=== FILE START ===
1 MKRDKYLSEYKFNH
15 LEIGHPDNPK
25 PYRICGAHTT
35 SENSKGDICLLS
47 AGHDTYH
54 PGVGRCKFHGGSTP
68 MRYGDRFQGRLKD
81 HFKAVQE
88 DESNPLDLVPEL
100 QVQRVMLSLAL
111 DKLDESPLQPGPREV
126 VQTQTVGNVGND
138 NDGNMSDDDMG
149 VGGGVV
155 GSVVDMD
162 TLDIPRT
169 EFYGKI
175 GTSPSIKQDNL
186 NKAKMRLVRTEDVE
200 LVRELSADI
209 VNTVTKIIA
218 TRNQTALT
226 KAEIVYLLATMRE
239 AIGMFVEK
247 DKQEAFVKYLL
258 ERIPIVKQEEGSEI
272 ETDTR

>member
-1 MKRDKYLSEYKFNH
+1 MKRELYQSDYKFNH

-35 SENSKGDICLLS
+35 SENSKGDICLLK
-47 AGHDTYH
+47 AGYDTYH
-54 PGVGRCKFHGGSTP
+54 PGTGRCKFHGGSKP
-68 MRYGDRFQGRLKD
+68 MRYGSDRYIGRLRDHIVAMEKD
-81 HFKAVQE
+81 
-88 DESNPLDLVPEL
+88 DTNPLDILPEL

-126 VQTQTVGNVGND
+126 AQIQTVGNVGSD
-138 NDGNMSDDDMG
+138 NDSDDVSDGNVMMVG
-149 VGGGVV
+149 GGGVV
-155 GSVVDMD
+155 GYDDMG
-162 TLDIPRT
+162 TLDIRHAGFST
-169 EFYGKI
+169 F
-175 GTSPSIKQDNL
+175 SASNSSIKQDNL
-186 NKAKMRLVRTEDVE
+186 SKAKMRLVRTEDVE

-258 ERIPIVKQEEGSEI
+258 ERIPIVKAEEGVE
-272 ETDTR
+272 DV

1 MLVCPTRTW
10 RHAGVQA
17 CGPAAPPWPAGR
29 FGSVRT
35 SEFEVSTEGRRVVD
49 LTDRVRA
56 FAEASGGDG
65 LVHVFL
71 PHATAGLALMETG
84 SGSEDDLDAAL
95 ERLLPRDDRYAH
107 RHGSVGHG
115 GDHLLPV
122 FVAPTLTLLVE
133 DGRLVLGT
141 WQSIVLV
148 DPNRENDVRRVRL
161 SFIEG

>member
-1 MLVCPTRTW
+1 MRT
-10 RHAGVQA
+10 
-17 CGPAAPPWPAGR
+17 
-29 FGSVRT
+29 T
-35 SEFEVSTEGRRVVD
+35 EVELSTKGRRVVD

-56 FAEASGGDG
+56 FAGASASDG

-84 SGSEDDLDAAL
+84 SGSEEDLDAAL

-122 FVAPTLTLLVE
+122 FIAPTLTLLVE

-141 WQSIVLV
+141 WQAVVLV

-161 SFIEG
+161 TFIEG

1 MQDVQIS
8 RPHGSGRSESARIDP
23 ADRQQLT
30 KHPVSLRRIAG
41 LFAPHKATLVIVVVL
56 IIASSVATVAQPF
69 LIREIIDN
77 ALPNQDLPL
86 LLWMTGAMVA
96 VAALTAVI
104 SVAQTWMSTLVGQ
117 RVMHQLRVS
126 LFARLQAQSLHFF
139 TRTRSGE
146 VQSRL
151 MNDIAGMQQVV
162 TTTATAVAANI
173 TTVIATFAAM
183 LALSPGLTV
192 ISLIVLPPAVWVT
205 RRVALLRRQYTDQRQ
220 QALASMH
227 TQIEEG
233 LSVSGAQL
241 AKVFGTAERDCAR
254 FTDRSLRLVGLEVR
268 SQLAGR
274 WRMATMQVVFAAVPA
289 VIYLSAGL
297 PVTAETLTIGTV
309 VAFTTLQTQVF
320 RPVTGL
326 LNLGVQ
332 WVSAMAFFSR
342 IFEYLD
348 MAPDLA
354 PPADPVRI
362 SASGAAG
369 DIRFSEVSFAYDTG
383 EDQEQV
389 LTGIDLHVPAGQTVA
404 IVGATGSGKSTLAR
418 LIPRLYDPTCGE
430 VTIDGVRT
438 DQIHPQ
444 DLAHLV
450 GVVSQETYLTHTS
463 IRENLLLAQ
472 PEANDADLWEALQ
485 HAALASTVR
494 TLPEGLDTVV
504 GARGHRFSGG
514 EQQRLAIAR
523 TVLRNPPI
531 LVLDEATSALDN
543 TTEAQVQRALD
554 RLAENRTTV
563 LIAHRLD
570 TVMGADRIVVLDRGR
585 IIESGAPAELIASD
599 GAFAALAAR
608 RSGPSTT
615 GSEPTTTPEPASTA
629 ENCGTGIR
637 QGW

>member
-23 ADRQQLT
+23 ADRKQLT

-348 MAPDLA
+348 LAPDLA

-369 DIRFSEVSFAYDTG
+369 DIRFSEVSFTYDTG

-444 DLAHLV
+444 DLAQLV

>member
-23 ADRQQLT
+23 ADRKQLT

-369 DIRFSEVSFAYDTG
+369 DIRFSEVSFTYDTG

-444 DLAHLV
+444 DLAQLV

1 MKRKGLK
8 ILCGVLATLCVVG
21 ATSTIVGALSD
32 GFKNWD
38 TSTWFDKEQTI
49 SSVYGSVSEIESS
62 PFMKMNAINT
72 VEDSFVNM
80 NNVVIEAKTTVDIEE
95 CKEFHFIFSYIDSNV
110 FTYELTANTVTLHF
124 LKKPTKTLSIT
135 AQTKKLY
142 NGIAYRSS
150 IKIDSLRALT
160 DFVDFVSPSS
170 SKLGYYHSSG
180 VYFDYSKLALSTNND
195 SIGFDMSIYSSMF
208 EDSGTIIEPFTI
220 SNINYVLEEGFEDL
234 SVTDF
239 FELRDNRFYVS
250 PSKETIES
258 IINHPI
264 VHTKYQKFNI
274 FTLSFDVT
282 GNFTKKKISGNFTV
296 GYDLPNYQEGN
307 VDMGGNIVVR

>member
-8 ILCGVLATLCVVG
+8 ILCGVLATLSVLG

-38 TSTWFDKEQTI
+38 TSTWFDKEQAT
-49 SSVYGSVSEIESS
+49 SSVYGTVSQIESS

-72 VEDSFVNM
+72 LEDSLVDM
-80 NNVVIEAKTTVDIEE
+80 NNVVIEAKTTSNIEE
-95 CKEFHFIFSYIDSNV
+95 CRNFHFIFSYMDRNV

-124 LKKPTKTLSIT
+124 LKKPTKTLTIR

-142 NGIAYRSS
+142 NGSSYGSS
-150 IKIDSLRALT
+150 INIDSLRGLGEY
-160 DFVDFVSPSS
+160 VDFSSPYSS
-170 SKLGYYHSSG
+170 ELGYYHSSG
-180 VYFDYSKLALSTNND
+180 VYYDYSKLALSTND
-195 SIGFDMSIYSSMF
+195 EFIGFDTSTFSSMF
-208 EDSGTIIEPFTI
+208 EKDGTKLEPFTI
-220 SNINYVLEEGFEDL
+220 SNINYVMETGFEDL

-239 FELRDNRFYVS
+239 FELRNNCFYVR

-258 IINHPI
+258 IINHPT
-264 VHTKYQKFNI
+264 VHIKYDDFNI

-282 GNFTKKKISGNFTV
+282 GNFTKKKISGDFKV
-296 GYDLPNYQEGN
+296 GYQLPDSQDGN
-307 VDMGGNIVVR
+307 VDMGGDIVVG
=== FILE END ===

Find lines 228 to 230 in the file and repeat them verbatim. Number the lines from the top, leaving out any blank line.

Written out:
-142 NGIAYRSS
+142 NGSSYGSS
-150 IKIDSLRALT